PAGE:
It's Not My Money: Getting Consumers Invested in Healthcare
Recently, TruTV aired an episode of "Adam Ruins Everything", in which the host Adam Conover focuses on ruining the viewer’s perception of the healthcare industry by educating them on why healthcare is so expensive.
The episode opens with Adam Conover having a conversation with a would-be patient who has come to the hospital for a cold or the flu. The patient explains that she wants as much care as possible regardless of cost because she simply pays her insurance premium and knows she is getting the best treatment.
Following the episode’s airing, I saw the video clip appear dozens of times on social media sites. Each time, accompanied by comments expressing some form of shock or disgust that healthcare costs are overinflated and hidden away from the consumer. Then, other comments said, “She went to the hospital for a cold?” While the comment sections on the internet can often be a "Wild West" of sorts with opinions ranging from reasonable to fringe, these two comments combined pinpoint a major issue with employee benefits.
“All too often, patients misuse and overuse healthcare because of a lack of understanding of the costs associated with the care they receive.”
When discussing healthcare consumerism, you will often see comparisons of how consumers research and shop for other products, like a new flat-screen television. Unlike the average television buyer, the average healthcare consumer enters the healthcare marketplace, closes their eyes, points to one, and hopes for the best when the doctor’s bill arrives.
There are at least a dozen well-known, reputable, healthcare provider review websites. Each site does an excellent job highlighting patient reviews, provider specialties, accepted insurance, and provider education and certifications, but few have any substantial price comparison tools. This model encourages the consumer to choose a provider based almost entirely on quality of care, with the only hint of cost consideration being whether the provider accepts your insurance.
If the consumer wants to compare provider costs, the consumer must find another source, such as price transparency tools available through the insurance carriers.
“Many of the available price transparency tools do not contain any quality of care information. Once again, this leads to a situation where the consumer often makes a one-sided decision based on the assumption that higher cost is directly correlated to a higher quality of care.”
Ideally, the consumer would have access to cost and quality of care comparison tools in one place, but that still assumes the consumer uses the tools. Unfortunately, utilization of carrier price transparency tools has been disappointingly low. For example, one major carrier’s price transparency tool is available to 94% of its commercial enrollees, but only 3.5% of those enrollees use the tool. So, why don’t they use the tool?
“If we take a step back to our story from "Adam Ruins Everything", we find this attitude of, 'Why should I shop around? I pay my insurance premium and don’t care how much the insurance company pays.”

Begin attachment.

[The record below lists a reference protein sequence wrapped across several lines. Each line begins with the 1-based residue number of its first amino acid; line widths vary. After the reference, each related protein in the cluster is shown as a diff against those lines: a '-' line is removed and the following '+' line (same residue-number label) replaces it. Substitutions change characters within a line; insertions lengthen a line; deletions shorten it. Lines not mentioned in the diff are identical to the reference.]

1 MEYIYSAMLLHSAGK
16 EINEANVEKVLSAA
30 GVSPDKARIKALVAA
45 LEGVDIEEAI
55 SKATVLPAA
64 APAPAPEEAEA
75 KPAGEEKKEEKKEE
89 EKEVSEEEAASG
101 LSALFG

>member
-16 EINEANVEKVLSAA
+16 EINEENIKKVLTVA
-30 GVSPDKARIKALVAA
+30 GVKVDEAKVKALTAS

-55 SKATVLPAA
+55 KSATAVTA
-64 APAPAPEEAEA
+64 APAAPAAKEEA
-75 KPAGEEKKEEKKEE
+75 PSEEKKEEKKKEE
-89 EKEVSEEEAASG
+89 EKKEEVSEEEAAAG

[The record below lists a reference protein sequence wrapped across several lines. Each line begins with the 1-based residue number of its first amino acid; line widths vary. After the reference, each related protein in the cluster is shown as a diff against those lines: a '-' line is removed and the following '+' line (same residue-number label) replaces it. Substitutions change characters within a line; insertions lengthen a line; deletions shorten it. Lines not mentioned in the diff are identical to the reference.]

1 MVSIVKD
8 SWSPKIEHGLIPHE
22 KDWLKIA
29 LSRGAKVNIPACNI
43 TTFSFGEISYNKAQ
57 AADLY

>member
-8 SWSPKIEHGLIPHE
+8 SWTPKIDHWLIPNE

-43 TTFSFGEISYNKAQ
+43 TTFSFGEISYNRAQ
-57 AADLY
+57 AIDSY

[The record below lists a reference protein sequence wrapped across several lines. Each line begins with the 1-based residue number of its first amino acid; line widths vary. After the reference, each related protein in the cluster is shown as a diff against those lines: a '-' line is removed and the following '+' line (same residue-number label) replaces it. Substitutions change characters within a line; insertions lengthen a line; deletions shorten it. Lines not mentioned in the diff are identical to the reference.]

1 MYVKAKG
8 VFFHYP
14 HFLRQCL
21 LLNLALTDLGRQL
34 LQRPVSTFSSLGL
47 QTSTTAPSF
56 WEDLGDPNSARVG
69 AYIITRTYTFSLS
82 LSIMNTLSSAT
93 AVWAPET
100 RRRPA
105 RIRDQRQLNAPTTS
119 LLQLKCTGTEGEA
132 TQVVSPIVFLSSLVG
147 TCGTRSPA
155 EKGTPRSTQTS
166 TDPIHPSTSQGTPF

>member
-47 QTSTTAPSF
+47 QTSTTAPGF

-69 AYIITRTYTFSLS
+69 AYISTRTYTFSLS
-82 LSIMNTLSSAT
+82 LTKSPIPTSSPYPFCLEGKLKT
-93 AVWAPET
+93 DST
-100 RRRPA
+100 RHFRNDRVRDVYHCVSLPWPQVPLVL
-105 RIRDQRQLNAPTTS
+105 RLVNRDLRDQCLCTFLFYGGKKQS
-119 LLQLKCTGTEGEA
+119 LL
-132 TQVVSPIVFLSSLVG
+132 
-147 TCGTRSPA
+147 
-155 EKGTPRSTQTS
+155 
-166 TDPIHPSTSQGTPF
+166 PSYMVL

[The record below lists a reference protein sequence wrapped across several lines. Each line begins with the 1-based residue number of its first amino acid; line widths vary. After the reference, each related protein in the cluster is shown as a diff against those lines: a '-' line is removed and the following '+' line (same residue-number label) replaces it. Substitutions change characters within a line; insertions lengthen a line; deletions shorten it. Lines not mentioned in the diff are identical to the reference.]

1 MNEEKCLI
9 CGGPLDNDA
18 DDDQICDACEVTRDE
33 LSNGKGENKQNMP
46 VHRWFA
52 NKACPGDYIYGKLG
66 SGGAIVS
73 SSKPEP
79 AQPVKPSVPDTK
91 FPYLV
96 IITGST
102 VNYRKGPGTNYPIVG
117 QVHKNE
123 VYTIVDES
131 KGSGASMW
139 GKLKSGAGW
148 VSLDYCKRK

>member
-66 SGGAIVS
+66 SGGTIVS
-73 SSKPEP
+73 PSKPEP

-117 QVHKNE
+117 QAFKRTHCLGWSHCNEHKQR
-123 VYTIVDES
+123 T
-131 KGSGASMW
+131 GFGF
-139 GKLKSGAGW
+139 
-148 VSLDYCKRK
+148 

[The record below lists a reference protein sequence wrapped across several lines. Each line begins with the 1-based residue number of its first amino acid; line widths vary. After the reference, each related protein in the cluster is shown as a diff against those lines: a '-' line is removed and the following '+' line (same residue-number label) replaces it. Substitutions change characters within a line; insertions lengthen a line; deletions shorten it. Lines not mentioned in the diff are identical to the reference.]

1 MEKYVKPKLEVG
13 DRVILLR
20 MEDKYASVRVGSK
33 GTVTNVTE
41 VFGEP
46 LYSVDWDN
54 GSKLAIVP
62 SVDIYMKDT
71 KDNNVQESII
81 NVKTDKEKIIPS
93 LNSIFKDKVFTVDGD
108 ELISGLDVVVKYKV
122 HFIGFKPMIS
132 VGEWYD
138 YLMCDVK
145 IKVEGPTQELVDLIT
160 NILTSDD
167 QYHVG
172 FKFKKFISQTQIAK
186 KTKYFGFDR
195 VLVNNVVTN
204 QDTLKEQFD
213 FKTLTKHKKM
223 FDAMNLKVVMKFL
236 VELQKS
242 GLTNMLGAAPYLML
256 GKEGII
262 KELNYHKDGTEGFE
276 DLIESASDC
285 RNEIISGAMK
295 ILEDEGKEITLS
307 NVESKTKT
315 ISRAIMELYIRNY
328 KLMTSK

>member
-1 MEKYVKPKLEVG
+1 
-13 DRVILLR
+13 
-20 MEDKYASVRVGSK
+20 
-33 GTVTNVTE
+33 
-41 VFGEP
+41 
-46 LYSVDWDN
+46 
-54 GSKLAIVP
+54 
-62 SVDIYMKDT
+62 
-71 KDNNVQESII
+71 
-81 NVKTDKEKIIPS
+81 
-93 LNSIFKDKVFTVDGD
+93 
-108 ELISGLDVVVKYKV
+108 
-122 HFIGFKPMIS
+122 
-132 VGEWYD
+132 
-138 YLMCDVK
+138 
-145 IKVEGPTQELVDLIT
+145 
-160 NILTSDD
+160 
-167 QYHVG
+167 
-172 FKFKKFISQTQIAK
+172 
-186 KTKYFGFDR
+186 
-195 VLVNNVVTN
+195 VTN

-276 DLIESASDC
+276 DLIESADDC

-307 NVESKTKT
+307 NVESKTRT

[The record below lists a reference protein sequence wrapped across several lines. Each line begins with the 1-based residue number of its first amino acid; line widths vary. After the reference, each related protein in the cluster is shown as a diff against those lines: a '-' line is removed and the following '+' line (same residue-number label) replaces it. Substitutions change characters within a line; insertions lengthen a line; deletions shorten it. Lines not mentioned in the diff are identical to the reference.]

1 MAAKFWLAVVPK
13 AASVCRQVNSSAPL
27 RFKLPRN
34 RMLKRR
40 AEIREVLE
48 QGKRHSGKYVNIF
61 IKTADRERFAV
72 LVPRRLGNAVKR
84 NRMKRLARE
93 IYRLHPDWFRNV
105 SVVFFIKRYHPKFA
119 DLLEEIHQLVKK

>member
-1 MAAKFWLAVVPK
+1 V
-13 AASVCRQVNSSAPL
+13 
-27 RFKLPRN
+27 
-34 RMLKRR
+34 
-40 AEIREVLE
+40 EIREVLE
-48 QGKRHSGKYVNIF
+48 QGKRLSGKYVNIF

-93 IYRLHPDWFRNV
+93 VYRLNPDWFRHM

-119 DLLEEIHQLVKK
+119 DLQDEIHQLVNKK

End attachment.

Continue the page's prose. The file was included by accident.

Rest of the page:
Employee benefits professionals know the amount of insurance claims submitted is directly tied to insurance premiums and plan designs that impact cost. However, consumers' lack of understanding about this correlation leads many to misuse healthcare and undervalue the benefits they receive from their employers. The key to solving this issue is to ensure that consumers see and feel this correlation.
Planning is at the core of good financial decisions. We plan for retirement, we plan a monthly household budget, but very few people plan for healthcare expenses. When you combine a lack of financial planning with an “it’s not my money” attitude, you have the perfect recipe for the misuse and overuse of healthcare that drives up costs. Traditional health plans with lower deductibles and cushy copayments mask the reality of healthcare cost. Consumers think a routine doctors' visit only costs $20.00, although the reality is closer to $200.00. High deductible health plans (HDHPs), however, make it much more difficult to hide from this reality and encourage us to implement a financial plan for our healthcare.
We can explore this by comparing a hypothetical consumer decision-making process and experience from employee benefits enrollment to healthcare consumption.
The traditional health plan participant is a passive recipient of care who lacks an understanding of how his medical decisions impact his personal financial well-being and has little incentive to change his behavior. For the HDHP participant, however, active healthcare consumerism guides the experience because he is able to see and feel the effects of his healthcare decisions in his own pockets.
If we expound this experience from a single consumer into broad-based healthcare consumerism, each of those seemingly small financial decisions can lead to big healthcare cost savings and a more successful employee benefits system in the future. Of course, HDHPs are not for everyone. Likewise, we cannot make all healthcare decisions in advance on the reliance of thorough quality of care and price comparison research. Yet, for a significant portion of healthcare decisions, HDHPs combined with informed consumers can make a big difference in the industry.
As consumers, we have to embrace a shift in our thought patterns that involves no longer viewing our physical and mental well-being and financial well-being as mutually exclusive. The employer paternalism of the past no longer works for the healthcare landscape of the future and OneDigital will stand with you as you tackle some of these changes.
Contact MountainOne Insurance for ways to create a benefits plan design that enables your employees to become more informed consumers.
Article provided by OneDigital